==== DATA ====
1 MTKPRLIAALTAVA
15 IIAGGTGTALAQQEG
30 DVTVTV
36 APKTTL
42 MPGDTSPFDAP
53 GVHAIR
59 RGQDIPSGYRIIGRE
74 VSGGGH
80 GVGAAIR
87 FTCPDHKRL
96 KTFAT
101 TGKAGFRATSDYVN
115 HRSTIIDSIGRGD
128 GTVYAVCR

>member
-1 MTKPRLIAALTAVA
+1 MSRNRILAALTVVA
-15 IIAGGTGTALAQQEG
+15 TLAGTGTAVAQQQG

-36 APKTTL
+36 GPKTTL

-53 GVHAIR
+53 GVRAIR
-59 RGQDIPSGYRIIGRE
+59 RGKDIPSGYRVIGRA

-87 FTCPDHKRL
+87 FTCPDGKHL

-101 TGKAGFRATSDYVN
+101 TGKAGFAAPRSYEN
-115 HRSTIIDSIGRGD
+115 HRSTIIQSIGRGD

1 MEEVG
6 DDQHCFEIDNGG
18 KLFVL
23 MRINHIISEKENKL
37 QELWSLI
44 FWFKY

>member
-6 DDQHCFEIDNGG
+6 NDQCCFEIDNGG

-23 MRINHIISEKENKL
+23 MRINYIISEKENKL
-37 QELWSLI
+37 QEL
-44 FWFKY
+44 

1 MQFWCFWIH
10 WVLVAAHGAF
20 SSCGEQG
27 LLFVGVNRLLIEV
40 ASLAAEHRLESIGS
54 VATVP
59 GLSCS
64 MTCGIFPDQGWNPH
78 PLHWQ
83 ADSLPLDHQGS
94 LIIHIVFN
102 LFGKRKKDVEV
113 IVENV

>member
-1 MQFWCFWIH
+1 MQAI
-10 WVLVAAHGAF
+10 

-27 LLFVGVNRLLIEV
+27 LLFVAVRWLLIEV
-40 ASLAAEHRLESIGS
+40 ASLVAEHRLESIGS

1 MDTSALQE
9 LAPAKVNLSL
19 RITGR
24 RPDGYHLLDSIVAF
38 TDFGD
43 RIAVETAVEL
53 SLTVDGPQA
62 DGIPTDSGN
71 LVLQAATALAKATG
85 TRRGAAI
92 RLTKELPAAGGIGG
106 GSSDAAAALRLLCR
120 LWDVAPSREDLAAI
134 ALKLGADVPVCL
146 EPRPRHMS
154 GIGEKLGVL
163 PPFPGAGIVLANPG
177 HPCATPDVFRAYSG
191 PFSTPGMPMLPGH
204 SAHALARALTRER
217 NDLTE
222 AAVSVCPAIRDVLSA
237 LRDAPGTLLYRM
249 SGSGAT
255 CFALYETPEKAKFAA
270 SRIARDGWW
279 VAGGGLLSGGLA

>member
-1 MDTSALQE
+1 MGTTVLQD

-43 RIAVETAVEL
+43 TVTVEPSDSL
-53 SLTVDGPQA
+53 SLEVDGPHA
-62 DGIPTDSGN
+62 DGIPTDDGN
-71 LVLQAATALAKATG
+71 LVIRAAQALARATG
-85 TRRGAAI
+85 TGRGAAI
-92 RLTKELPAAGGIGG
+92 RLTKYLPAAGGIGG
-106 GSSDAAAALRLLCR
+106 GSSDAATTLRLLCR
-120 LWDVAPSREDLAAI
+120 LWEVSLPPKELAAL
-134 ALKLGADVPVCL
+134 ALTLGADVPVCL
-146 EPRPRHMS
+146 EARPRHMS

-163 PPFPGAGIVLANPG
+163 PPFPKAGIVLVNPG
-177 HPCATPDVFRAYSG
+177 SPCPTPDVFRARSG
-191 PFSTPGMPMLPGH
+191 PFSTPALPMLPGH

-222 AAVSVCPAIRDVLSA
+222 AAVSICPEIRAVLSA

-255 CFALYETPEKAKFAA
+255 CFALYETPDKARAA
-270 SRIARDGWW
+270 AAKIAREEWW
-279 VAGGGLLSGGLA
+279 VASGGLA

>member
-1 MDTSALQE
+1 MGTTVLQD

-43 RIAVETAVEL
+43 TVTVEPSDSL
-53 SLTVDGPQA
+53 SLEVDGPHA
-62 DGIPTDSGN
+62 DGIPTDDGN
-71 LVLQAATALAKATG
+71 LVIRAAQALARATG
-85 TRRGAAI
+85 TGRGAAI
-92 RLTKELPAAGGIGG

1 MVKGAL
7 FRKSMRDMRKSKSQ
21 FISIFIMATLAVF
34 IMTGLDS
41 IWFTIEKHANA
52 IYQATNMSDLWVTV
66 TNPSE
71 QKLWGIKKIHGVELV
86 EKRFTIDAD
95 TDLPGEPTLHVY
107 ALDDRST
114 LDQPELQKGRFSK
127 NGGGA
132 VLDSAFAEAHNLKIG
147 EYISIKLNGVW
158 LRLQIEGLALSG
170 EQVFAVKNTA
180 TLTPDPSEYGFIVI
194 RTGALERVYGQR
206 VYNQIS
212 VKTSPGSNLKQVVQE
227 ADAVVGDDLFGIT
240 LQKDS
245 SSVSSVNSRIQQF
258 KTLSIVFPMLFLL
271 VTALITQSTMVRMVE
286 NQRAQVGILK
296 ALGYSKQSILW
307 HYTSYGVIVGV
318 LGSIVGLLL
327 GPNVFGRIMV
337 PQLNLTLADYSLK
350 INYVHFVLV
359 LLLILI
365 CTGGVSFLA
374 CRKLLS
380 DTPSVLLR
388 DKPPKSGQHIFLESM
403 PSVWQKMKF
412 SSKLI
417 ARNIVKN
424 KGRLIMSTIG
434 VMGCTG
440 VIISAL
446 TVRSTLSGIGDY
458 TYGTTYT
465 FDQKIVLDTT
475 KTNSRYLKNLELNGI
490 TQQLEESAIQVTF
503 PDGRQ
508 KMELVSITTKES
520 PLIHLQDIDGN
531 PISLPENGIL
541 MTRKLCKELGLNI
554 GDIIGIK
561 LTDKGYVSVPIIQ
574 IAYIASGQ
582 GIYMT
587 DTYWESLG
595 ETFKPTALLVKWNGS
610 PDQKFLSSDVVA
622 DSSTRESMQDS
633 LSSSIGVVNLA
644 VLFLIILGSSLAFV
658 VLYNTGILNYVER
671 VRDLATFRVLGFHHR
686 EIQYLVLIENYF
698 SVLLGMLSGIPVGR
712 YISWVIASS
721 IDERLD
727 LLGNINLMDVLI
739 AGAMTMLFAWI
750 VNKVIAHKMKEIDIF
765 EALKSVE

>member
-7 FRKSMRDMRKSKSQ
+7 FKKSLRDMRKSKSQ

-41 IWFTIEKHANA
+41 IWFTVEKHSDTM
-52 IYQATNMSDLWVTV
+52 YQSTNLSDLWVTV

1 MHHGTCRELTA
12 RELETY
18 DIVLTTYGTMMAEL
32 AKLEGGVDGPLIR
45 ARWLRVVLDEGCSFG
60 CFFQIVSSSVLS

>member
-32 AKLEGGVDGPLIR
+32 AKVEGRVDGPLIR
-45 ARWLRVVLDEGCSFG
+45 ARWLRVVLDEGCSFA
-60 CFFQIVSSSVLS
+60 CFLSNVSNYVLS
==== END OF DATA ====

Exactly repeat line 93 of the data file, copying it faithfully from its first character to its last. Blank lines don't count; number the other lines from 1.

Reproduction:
255 CFALYETPEKAKFAA